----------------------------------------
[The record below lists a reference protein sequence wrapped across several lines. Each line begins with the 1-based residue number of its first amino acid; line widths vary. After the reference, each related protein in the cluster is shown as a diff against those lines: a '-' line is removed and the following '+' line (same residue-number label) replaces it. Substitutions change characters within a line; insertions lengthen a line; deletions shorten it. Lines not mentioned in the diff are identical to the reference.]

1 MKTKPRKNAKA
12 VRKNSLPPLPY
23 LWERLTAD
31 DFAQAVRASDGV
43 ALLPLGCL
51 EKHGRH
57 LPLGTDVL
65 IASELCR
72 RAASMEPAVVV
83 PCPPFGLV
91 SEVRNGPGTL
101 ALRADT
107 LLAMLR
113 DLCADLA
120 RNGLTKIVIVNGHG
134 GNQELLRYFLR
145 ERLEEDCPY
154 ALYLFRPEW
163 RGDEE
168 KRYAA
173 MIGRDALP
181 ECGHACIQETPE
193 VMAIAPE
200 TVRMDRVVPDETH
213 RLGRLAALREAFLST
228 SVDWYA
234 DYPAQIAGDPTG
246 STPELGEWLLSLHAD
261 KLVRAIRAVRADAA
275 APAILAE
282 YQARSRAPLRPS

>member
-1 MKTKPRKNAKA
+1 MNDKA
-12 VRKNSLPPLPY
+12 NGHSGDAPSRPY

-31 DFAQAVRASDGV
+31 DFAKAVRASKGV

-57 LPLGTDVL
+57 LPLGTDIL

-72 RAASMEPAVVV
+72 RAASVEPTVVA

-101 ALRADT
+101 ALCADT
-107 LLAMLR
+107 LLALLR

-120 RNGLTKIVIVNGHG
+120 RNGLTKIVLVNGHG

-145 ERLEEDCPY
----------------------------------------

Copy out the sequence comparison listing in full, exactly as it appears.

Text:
[The record below lists a reference protein sequence wrapped across several lines. Each line begins with the 1-based residue number of its first amino acid; line widths vary. After the reference, each related protein in the cluster is shown as a diff against those lines: a '-' line is removed and the following '+' line (same residue-number label) replaces it. Substitutions change characters within a line; insertions lengthen a line; deletions shorten it. Lines not mentioned in the diff are identical to the reference.]

1 MKTKPRKNAKA
12 VRKNSLPPLPY
23 LWERLTAD
31 DFAQAVRASDGV
43 ALLPLGCL
51 EKHGRH
57 LPLGTDVL
65 IASELCR
72 RAASMEPAVVV
83 PCPPFGLV
91 SEVRNGPGTL
101 ALRADT
107 LLAMLR
113 DLCADLA
120 RNGLTKIVIVNGHG
134 GNQELLRYFLR
145 ERLEEDCPY
154 ALYLFRPEW
163 RGDEE
168 KRYAA
173 MIGRDALP
181 ECGHACIQETPE
193 VMAIAPE
200 TVRMDRVVPDETH
213 RLGRLAALREAFLST
228 SVDWYA
234 DYPAQIAGDPTG
246 STPELGEWLLSLHAD
261 KLVRAIRAVRADAA
275 APAILAE
282 YQARSRAPLRPS

>member
-1 MKTKPRKNAKA
+1 MNDKA
-12 VRKNSLPPLPY
+12 NGHSGDAPSRPY

-31 DFAQAVRASDGV
+31 DFAKAVRASKGV

-57 LPLGTDVL
+57 LPLGTDIL

-72 RAASMEPAVVV
+72 RAASVEPTVVA

-101 ALRADT
+101 ALCADT
-107 LLAMLR
+107 LLALLR

-120 RNGLTKIVIVNGHG
+120 RNGLTKIVLVNGHG

-145 ERLEEDCPY